Issue No.23 – Smokey Drives A Porsche!

The Paintbox gigs continued to roll merrily along, although strangely we were doing more shows overseas in Holland and Sweden with a couple of entertainment agencies Paul had managed to contact. By this time we were introducing more comedy into the act - not really sure how that came about - but it seemed to be very well received. With the aid of a few props and some costume changes, together with a few sketches and a good mix of pretty punchy music we had managed to carve a nice little niche for ourselves.

Mind you, the foreign schedules were very tough. I guess the agencies had to work us hard to make it all financially worthwhile. Most days (particularly in Holland) we would be booked to perform two shows, they even tried to get three in on one trip, and it proved almost impossible even with help from a makeshift road crew! Most of the time however we were left to our own devices - no sat nav back then - just the venue address and a map! So we just used to crank up the old Transit and off we’d go. By and large we managed to get around without too many setbacks, although there was one exception…

We were driving along quite peacefully when I noticed a flashing light behind us and strangely the light was about ten feet in the air. Not really knowing what to expect, I slowed down, when to my surprise we were passed by a Porsche 911 convertible sporting a telescopic pole on which the flashing light was perched. This turned out to be one of the special Dutch highway patrols known as the Rijkspolitie who were actually members of the Elite National Guard (more info here: https://www.excellence-mag.com/issues/274/articles/smokey-drives-a-porsche), which became all too obvious when two large patrolmen wearing long grey leather coats, crash helmets and holstered automatic pistols made their way towards us. As it happens, we hadn’t actually done anything wrong (phew!) but I suppose a van with English number plates and three dodgy-looking geezers was bound to attract attention sooner or later. After a quick browse at our paperwork, they were happy enough to let us carry on our merry way. They strolled back to their Porsche, the telescopic light magically went back down, and off they sped into the distance. We made light of it after they had gone, but I for one was mightily relieved. I decided being that close to a real gun was something I didn't want to make a habit of.

The gigs in Sweden were very different from those in Holland mainly down to the huge distances involved. I remember we did one show close to Lapland in the far North and the next day we were booked to do a venue in the South. It took all night and most of the next day to get there. The poor old van certainly earned its keep back then. Oh yes, our poor old van. Our last (although we didn’t know it then) Swedish tour was due to happen in the winter (we must have been drunk when we signed up for that) so making sure to top up the anti-freeze in the van and digging out our thermal underwear, we headed for the ferry. Now as you may know, I spent my youth in Newcastle, which does get somewhat chilly in the winter… but Sweden proved to be on a completely different level! Our first night was spent in a hotel which was nice and cosy but sadly we had no idea that the temperature outside had plummeted to minus heaven knows what! It was only when we came out on the following morning and tried to start the van that we realised that despite (not enough) anti-freeze, the engine had frozen solid and was beyond repair.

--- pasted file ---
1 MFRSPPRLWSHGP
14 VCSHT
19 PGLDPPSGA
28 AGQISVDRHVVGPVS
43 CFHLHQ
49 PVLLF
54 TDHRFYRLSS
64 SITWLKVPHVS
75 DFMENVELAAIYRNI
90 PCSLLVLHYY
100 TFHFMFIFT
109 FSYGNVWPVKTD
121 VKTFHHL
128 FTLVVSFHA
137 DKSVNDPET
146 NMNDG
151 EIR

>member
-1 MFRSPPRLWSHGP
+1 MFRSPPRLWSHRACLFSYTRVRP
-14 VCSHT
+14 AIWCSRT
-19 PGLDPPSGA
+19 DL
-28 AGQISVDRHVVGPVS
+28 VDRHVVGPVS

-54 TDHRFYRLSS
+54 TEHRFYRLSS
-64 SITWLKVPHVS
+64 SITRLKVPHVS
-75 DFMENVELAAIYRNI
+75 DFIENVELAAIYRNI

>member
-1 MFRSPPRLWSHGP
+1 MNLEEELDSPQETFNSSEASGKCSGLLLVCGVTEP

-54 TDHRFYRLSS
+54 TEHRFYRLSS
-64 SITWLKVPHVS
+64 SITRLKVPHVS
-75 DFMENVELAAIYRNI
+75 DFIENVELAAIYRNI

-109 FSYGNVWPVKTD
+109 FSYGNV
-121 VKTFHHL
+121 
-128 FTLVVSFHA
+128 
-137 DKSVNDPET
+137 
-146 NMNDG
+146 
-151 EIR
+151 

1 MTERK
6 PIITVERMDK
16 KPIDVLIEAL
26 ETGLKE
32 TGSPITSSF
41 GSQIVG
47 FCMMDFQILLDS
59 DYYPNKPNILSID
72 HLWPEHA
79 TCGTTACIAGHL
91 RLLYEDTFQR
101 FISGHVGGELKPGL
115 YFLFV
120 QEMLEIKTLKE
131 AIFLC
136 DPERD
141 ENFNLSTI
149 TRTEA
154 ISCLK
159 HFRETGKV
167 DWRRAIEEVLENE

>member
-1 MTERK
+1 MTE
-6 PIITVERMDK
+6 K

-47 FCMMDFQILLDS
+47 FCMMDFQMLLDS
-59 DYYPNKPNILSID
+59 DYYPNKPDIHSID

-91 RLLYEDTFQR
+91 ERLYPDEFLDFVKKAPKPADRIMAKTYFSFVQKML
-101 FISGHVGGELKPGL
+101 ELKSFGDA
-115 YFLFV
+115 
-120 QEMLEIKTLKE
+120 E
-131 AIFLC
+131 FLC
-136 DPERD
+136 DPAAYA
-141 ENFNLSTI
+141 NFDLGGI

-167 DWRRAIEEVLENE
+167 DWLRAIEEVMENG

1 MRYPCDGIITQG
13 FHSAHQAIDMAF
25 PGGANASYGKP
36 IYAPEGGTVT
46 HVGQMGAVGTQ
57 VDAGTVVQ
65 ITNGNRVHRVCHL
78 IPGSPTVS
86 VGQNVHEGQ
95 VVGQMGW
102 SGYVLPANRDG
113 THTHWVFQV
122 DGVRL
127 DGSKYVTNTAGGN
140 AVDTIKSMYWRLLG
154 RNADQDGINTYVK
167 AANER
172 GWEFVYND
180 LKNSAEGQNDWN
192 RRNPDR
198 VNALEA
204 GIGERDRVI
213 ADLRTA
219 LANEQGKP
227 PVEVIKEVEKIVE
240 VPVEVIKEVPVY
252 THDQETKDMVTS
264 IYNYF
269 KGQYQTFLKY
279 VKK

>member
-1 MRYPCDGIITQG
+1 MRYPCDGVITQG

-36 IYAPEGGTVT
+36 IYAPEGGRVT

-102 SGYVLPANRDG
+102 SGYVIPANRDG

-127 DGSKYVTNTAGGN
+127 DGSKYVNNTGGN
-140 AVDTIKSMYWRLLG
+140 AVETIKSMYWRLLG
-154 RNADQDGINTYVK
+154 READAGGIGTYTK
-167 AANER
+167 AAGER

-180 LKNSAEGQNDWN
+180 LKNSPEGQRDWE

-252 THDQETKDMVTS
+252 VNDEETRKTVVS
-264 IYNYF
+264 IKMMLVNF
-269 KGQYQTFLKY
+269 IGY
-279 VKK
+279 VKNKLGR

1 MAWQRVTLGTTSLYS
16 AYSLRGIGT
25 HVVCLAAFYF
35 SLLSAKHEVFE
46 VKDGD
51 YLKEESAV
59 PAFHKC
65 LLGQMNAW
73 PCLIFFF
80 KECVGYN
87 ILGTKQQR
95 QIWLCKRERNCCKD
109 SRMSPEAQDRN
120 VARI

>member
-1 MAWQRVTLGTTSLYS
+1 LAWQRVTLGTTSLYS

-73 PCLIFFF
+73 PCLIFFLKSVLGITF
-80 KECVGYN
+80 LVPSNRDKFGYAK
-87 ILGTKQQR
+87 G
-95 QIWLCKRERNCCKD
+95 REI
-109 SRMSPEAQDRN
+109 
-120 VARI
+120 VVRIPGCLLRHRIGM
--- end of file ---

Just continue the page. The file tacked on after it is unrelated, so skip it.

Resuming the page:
After much deliberation and some frantic phone calls, the Swedish agent suggested that our only option was to hire another van to cover the tour and make arrangements to return our van back to the UK after our last show. Unfortunately the bad news was that all of this was our responsibility and any incurred expenses were going to be down to us. To make matters worse, the only vehicle we could hire was a VW flatback truck with only a canvas cover over the load area. Obviously we were all pretty miserable at the prospect of driving the length and breadth of Sweden saddled with all of this, but we pressed on and did the tour. I must admit it was a very bad time for all of us - we had very little money (Sweden is a very expensive country) to cover food and expenses and even spent a few nights huddled up together in the truck to save funds. When the dust (or should I say snow) settled we managed to get the van (and us) back to good old blighty. Of course, the whole episode was a disaster and to add insult to injury, we still faced a huge bill to get our precious van back on the road.

Fate? Destiny? Luck? Not sure if I believe in any of those, but the powers that be must have had it in for us, because after Dave collected our van from the garage with its brand new engine… he was rear ended by a lorry on the M4! Thankfully, he was ok, but the van and most of our gear was not.

The time had come for us to make some hard choices.

 

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